How to Prove Your VIX Thesis in One Easy Step

Arbitrary time frames are the key to calling 'trends' in the CBOE Volatility Index (VIX)

by Adam Warner

Published on Mar 30, 2015 at 9:29 AM
Updated on Jun 24, 2020 at 10:16 AM

I know I harp on this a lot, but TV seems dedicated to giving the impression of a volatility surge that just doesn't exist. Here's something I heard Friday: "VIX is up 18% in this really volatile week."

Now, that's factual -- or rather, I presume it was factual when the host said it. Even with Friday's volatility sell-off, the CBOE Volatility Index (VIX) rallied a shade under 15% on the week. But it's a really misleading characterization of the current state of volatility.

Using percentages to contextualize moves when the absolute value of the underlying is low always serves to mislead. If I said, "VIX was up 2 points this week," I would get nothing but yawns. But that's what happened. Conversely, if I said, "VIX rallied 15% this week!!!!", you would take more notice. So, I totally get why TV sticks toward the latter. But it doesn't make it a good way to describe what's going on. As an investor/trader, it's much better to view VIX (or any volatility indicator) in point moves and point premiums (realized vol vs. implied vol) as opposed to percentage moves.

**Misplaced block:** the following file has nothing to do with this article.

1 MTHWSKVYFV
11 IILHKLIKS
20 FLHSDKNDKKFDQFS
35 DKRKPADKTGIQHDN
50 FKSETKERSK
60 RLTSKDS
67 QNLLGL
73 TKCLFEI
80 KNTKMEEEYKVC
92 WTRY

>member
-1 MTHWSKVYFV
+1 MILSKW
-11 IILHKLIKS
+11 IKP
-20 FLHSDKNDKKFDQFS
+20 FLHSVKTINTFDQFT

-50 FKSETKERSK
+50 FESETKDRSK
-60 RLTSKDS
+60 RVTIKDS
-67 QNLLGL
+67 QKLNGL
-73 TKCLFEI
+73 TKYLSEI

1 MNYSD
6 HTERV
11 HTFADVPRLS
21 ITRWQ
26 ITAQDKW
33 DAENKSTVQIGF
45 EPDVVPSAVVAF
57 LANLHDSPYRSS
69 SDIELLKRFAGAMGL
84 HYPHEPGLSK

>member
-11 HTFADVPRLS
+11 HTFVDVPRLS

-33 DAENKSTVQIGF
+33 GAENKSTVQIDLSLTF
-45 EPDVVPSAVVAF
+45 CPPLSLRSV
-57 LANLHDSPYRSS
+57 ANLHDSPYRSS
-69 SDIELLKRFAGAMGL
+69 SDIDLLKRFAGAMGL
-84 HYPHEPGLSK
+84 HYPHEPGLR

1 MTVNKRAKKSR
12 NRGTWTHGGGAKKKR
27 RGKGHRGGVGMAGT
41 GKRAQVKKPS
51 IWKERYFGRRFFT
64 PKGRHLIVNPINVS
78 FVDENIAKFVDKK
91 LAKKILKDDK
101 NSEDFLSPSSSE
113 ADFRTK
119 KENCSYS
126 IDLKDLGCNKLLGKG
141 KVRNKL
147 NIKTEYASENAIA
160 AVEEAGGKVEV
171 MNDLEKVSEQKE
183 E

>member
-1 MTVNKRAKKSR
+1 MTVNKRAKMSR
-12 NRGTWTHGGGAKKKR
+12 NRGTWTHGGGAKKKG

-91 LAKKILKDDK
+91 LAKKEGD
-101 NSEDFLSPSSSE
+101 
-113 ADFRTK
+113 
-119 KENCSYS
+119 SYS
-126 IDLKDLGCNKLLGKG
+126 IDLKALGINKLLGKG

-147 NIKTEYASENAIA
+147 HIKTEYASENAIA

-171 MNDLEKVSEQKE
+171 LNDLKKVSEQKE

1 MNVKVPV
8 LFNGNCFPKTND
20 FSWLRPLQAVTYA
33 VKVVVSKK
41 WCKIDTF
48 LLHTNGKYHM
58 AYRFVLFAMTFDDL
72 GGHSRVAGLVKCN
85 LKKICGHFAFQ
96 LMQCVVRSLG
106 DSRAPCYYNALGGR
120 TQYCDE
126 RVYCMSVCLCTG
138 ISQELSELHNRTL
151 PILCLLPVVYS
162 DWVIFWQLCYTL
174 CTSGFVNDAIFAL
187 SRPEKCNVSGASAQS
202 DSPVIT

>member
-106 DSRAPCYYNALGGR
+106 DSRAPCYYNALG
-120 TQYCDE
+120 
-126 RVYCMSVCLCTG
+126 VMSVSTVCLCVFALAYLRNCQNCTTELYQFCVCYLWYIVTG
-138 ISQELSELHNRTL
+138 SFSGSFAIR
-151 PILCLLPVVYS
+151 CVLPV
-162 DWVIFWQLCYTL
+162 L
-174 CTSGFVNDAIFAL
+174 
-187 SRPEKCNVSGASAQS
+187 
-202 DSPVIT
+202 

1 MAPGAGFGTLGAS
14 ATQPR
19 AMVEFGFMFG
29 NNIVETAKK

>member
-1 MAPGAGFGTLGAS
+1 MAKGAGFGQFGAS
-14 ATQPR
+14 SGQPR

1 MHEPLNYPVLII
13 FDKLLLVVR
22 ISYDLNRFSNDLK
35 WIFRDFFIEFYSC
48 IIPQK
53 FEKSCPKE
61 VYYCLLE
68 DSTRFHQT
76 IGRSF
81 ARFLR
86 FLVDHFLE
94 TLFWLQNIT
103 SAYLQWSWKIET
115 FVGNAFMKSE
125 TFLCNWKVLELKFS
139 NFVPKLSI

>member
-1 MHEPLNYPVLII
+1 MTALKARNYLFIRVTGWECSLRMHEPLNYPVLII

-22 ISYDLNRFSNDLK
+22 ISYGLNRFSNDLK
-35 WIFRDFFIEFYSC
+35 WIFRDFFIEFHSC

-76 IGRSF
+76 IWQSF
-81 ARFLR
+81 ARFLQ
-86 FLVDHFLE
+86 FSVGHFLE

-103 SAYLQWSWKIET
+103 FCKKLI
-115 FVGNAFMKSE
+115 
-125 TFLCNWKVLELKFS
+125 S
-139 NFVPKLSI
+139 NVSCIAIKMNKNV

Even if we set that aside and use percentage moves, that statement of "18% VIX POP!" still serves to mislead. It just picks an arbitrary endpoint and uses it as gospel. Remember all the way back two weeks ago? The investing world waited with bated breath as the Fed descended from Mt. Sinai with their "Biggest Statement Ever." On March 17, VIX closed at 15.66. And then, on March 18, it suffered its third worst percentage decline of 2015.

Someone could have come on TV last Friday and said "VIX down 4% in sleepy eight-day trading stretch." In other words, you can prove any volatility thesis quite easily these days. Just pick the right endpoints. I would best describe VIX as "meandering within a modest range." It has closed between 13 and 17 every session since February 11 -- and it's right in the middle of that range now.

Ten-day realized volatility in the S&P 500 Index (SPX) sits in the low 13s now, a bit off the recent highs, but considerably off the lows of early March, near 4. So, it's fair to say actual volatility had an upswing this past month, even if forward-looking implied volatility really didn't do much. But much of that pop is already in the rearview.

I do believe that the basic confusion lies in the frequent definition of market volatility as "stocks not going up." And in that context, yes, the churn of 2015 does equal "volatility." But by the actual definition of volatility, we're neither here nor there right now.

Disclaimer: Mr. Warner's opinions expressed above do not necessarily represent the views of Schaeffer's Investment Research.


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